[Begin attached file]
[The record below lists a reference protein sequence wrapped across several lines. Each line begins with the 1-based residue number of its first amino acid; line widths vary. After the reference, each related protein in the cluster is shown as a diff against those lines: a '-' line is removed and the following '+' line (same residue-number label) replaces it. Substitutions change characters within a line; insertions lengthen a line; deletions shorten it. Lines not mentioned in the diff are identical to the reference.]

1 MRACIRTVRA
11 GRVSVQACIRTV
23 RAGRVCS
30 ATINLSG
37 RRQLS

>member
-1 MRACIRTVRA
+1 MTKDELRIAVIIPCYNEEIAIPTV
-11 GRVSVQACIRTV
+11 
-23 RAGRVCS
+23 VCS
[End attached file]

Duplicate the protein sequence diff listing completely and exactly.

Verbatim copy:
[The record below lists a reference protein sequence wrapped across several lines. Each line begins with the 1-based residue number of its first amino acid; line widths vary. After the reference, each related protein in the cluster is shown as a diff against those lines: a '-' line is removed and the following '+' line (same residue-number label) replaces it. Substitutions change characters within a line; insertions lengthen a line; deletions shorten it. Lines not mentioned in the diff are identical to the reference.]

1 MRACIRTVRA
11 GRVSVQACIRTV
23 RAGRVCS
30 ATINLSG
37 RRQLS

>member
-1 MRACIRTVRA
+1 MTKDELRIAVIIPCYNEEIAIPTV
-11 GRVSVQACIRTV
+11 
-23 RAGRVCS
+23 VCS